Andean Civilizations
Early Cultures
Moche: Classic
South American Civilizations
– CHAVIN 900 BCE to 500 BCE
highlands of Andes
flourished at this time
great ceremonial center
– MOCHICA 300 - 700 CE
started on coast
shifted to highlands from coast
– NASCA 200-600 CE
Post Classic
– TIAHUANCO 600-1000 CE
in the Andes Mts.
– HUARI 700 - 1000 CE
– CHIMU 1350-1450
in the Andes Mts.
1100 Cuzco starts
1450-1533 Empire
Early Cultures
El Paraiso, Peru (after 7,000 B.C.)
7,000 B.C.
Coastal Peru Subsistence
Fish and Shellfish-Marine, Deer, Sm
mammals, birds-Interior Valleys
Later-(ca 5,000 B.C.)
Marine and plant products
Jicama, Achira (squash and tubors)
first, permanent year round
El Paraiso Site
2 km from coast
9 large stoen structures (ca 140 acres)
Cotton nets
some 980 by 325 feet in size
structures have several rooms, stone walls faced with
mud and painted red, black and white.
one room had cotton, wool and needles (weaving
Moseley-Maritime Hypothesis
Complex cultures arose due to abundance of marine
Similar to NW coast of US.
Abandoned ca. 1500 B.C.
Chavin de Huantar, Peru (1,000100 B.C.)
Andean Highlands
earliest Andean center
10,000 feet above sea level, 100
Chavin horizon (culture)
Artistic style found in artifacts on
highlands and coast
Combines people, snakes, jaguars,
caymans and birds with geometric
Chavin de Huantar Architecture
Stone platforms covering one acre
– Largest was Castillo (new Temple), 45 feet
Platforms not solid but composed of many
rooms, exterior faced in granite.
 Old Temple-u shaped, inside was large
white granite object, 13 feet long.
– pillar with Great Image, pointed at both ends
and fastened to floor and ceiling.
– Carved in bas-relief.
The Moche culture
Lambayeque Valley from 100 to 700 AD.
 A culture that has left impressive
archaeological sites and some of the most
outstanding pottery to be seen in Peru's
museums, is named after the river which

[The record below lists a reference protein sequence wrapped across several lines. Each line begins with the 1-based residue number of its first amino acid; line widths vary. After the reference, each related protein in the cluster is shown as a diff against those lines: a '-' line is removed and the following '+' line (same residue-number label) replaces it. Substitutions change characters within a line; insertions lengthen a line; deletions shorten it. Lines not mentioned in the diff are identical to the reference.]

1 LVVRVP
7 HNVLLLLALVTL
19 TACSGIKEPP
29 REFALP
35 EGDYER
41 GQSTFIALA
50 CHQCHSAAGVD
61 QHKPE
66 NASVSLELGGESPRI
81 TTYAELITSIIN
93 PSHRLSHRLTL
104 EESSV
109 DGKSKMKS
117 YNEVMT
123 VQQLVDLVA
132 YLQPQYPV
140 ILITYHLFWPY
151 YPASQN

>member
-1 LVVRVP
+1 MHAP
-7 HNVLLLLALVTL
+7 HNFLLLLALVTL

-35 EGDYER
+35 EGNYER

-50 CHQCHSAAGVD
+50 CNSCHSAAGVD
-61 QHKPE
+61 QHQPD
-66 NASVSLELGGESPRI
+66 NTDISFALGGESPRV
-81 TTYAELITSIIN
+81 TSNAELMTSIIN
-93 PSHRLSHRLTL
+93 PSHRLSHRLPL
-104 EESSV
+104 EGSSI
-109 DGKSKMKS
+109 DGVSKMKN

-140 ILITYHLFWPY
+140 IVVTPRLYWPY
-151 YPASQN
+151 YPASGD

flows into the ocean just south of Trujillo.
 The word Mochica has been used
interchangeably with Moche and refers to
a dialect spoken in the Trujillo area at the
time of the conquest, though not
necessarily spoken by the Moche people.
Moche is now the preferred usage.
Moche Social Structure
The most important people, especially the priests
and warriors, were members of the urban classes
and lived closest to the large ceremonial
pyramids and other temples.
They were surrounded by a middle class of
artisans and then, in descending order: farmers
and fishermen, servants, slaves and beggars.
The priests and warriors were both honored and
obeyed. They are the people most frequently
shown in ceramics, which depict them being
carried in litters wearing particularly fine jewelry
or clothing.
Their authority is evident from pots showing
scenes of punishment, including the mutilation
and death of those who dared to disobey.
Moche Ceramics and Metallurgy
Clothing, musical instruments, tools and jewelry
are all frequent subjects for ceramics.
As there was no written language, most of what
we know about the Moche comes from this
wealth of pottery.
The ceramics also show us that the Moche had
well-developed weaving techniques but, because